From Rafael Romo
Senior Latin American Affairs Editor
NOGALES, Mexico (CNN) -- A Mexican court released an Arizona woman detained over allegations she tried to smuggle 12 pounds of marijuana under a bus seat.
Yanira Maldonado, a Mormon mother of seven, has denied the charges. She is set to return to the United States after her release Thursday night, according to a state official who has detailed knowledge of the case.
The case has sparked widespread media coverage and attention from U.S. lawmakers as family members pushed for her freedom.
Security footage revealed
Security camera footage revealed in court Thursday shows Maldonado and her husband boarding a bus in Mexico last week. They are carrying a purse, two blankets and two bottles of water.
It's an everyday scene that plays out at bus stations around the world. But in this case, defense attorney Francisco Benitez argued that the images are a crucial piece of evidence.
Why? Because nothing they're carrying, he said, could hold the amount of marijuana that Maldonado was accused of smuggling.
Video footage suggests that someone else brought the marijuana aboard the bus, the lawyer said.
Packages of marijuana allegedly recovered from under Maldonado's seat would not have fit in her purse, Benitez said.
Maldonado's attorneys also presented documents that show that she and her husband, Gary Maldonado, have no criminal records in the United States, Benitez said.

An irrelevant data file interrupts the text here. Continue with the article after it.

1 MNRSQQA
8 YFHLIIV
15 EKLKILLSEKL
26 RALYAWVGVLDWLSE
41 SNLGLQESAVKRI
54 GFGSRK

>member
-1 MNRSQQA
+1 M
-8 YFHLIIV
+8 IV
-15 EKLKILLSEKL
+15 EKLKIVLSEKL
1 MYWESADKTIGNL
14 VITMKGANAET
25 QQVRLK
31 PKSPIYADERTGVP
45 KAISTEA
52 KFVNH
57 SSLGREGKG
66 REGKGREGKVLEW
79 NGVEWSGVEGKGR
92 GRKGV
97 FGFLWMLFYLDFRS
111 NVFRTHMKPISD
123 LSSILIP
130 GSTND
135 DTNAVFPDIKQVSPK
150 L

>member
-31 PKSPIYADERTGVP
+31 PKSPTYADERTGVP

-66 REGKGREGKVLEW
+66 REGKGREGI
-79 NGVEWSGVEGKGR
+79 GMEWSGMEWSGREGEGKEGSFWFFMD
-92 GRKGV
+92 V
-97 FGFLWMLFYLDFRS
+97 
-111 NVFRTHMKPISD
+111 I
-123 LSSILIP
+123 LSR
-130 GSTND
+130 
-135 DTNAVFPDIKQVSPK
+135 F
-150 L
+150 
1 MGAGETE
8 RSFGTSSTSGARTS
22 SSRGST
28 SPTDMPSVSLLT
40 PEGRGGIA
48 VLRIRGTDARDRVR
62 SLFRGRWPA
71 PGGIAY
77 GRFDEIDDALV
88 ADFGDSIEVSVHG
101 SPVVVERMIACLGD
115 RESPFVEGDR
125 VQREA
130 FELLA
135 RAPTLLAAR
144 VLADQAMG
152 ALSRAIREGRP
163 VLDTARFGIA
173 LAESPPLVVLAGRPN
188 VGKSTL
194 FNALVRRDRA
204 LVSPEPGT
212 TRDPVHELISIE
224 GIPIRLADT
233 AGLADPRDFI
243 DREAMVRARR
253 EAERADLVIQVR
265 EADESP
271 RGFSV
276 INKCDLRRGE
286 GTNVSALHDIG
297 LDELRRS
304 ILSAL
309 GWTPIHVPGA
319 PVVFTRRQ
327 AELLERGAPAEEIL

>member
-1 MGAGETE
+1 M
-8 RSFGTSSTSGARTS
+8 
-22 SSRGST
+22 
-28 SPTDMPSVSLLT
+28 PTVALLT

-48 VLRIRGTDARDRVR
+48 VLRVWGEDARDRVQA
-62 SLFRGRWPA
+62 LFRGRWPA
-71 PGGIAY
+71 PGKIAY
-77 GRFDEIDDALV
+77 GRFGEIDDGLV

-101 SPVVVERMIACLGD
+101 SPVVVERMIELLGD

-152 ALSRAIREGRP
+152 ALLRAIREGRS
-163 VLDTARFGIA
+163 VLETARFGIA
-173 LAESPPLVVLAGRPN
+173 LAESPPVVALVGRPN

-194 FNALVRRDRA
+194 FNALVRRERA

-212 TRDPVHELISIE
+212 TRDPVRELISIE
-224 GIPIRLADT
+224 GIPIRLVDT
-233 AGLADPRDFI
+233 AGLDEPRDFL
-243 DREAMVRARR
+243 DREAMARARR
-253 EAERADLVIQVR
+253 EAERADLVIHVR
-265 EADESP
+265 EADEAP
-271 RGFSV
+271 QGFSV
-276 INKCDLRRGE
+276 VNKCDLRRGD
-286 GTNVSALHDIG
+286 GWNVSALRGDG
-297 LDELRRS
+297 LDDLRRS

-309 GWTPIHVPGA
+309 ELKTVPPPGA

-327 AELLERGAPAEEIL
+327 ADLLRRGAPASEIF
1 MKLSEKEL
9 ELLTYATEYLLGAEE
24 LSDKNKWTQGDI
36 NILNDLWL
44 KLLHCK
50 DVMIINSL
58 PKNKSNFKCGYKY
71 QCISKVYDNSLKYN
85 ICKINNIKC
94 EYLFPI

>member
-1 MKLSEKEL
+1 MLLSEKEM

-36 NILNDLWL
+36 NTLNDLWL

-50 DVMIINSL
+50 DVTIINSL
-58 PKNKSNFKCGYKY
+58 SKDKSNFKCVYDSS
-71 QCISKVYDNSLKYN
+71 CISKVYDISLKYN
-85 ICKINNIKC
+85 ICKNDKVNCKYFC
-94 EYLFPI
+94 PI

Word that the surveillance video had been shown in court was a big relief, her husband said.
"That was the key that would help us prove her innocence," he said.
"It showed right on the film clear as day there's no way you could carry 12 pounds or 5.7 kilos with one arm," he said.
The Mexican military officials who arrested Maldonado haven't made their case yet in court. The soldiers were scheduled to appear Wednesday but didn't show.
Official: She was framed
Mexican authorities arrested Maldonado on May 22 as she and her husband were on their way back to Arizona.
Gary Maldonado said he believes Mexican soldiers at the checkpoint wanted a bribe. A Mexican state official also told CNN it appears that Maldonado was framed.
A regional office of Mexico's defense ministry said troops conducting a routine investigation stopped the bus Maldonado was riding in and found 12.5 pounds (5.7 kilograms) of a substance that appeared to be marijuana under her seat.
Troops turned the case over to the Mexican attorney general's office, the defense ministry said. Maldonado was held in a women's prison in Nogales.
In an interview Wednesday with CNN, Maldonado said she has been turning to Scripture to survive the ordeal.
"Reading the Scriptures, reading the Book of Mormon, praying, fasting," Maldonado said. "And all the support that I've been getting from my family, my husband, my children and everybody out there reaching out to help."
Family members' tearful pleas for her release have drawn widespread media attention and caught the attention of U.S. officials.
"I am watching this very, very closely," said Rep. Matt Salmon, R-Arizona. "After the hearing tomorrow, if I have concerns, I may end up having to go to Mexico myself and get involved in this thing personally."
Salmon said he's spoken about the case with the U.S. ambassador to Mexico and Mexico's ambassador in Washington.
Witnesses' testimony that Maldonado was only carrying a purse when she got on the bus is among the details that caught his attention, he said.
State Department officials said consular officials met with Maldonado Wednesday and last Friday.
U.S. diplomats did the same things they would when a U.S. citizen is arrested in a foreign country, but maybe to a higher degree because of the high-profile nature of the case, a senior administration official said.